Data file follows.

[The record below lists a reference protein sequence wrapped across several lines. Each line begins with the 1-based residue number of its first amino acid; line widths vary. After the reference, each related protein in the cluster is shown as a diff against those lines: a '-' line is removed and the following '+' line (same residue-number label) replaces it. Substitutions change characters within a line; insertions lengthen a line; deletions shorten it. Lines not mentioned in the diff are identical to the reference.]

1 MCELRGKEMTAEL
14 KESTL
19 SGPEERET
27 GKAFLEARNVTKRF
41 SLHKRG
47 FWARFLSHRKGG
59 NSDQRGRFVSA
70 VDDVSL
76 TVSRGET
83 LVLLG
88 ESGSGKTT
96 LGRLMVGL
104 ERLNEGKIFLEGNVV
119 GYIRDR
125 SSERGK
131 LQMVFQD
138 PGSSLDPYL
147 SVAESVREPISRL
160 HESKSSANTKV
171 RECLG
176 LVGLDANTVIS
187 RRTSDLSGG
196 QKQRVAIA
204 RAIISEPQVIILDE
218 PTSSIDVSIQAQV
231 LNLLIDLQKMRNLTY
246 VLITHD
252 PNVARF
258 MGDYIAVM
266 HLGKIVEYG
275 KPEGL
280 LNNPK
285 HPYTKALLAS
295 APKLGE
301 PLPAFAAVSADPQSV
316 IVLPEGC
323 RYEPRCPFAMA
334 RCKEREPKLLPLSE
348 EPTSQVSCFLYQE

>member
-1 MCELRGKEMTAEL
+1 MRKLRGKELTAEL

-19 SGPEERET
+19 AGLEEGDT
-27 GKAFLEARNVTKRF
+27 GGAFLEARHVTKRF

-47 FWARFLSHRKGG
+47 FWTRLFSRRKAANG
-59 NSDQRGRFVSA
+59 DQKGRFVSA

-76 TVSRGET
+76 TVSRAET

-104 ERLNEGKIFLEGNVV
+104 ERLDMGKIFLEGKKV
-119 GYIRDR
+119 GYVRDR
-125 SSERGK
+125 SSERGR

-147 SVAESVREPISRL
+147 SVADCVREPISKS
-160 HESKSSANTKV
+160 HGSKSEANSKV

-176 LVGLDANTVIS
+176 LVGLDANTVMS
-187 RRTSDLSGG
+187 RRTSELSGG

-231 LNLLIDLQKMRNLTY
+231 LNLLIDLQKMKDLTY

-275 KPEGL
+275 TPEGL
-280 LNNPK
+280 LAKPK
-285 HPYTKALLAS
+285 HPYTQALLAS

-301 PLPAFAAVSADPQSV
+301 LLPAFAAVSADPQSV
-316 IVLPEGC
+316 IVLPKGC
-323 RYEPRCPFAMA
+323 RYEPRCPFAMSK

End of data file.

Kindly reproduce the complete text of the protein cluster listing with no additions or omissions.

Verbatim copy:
[The record below lists a reference protein sequence wrapped across several lines. Each line begins with the 1-based residue number of its first amino acid; line widths vary. After the reference, each related protein in the cluster is shown as a diff against those lines: a '-' line is removed and the following '+' line (same residue-number label) replaces it. Substitutions change characters within a line; insertions lengthen a line; deletions shorten it. Lines not mentioned in the diff are identical to the reference.]

1 MCELRGKEMTAEL
14 KESTL
19 SGPEERET
27 GKAFLEARNVTKRF
41 SLHKRG
47 FWARFLSHRKGG
59 NSDQRGRFVSA
70 VDDVSL
76 TVSRGET
83 LVLLG
88 ESGSGKTT
96 LGRLMVGL
104 ERLNEGKIFLEGNVV
119 GYIRDR
125 SSERGK
131 LQMVFQD
138 PGSSLDPYL
147 SVAESVREPISRL
160 HESKSSANTKV
171 RECLG
176 LVGLDANTVIS
187 RRTSDLSGG
196 QKQRVAIA
204 RAIISEPQVIILDE
218 PTSSIDVSIQAQV
231 LNLLIDLQKMRNLTY
246 VLITHD
252 PNVARF
258 MGDYIAVM
266 HLGKIVEYG
275 KPEGL
280 LNNPK
285 HPYTKALLAS
295 APKLGE
301 PLPAFAAVSADPQSV
316 IVLPEGC
323 RYEPRCPFAMA
334 RCKEREPKLLPLSE
348 EPTSQVSCFLYQE

>member
-1 MCELRGKEMTAEL
+1 MRKLRGKELTAEL

-19 SGPEERET
+19 AGLEEGDT
-27 GKAFLEARNVTKRF
+27 GGAFLEARHVTKRF

-47 FWARFLSHRKGG
+47 FWTRLFSRRKAANG
-59 NSDQRGRFVSA
+59 DQKGRFVSA

-76 TVSRGET
+76 TVSRAET

-104 ERLNEGKIFLEGNVV
+104 ERLDMGKIFLEGKKV
-119 GYIRDR
+119 GYVRDR
-125 SSERGK
+125 SSERGR

-147 SVAESVREPISRL
+147 SVADCVREPISKS
-160 HESKSSANTKV
+160 HGSKSEANSKV

-176 LVGLDANTVIS
+176 LVGLDANTVMS
-187 RRTSDLSGG
+187 RRTSELSGG

-231 LNLLIDLQKMRNLTY
+231 LNLLIDLQKMKDLTY

-275 KPEGL
+275 TPEGL
-280 LNNPK
+280 LAKPK
-285 HPYTKALLAS
+285 HPYTQALLAS

-301 PLPAFAAVSADPQSV
+301 LLPAFAAVSADPQSV
-316 IVLPEGC
+316 IVLPKGC
-323 RYEPRCPFAMA
+323 RYEPRCPFAMSK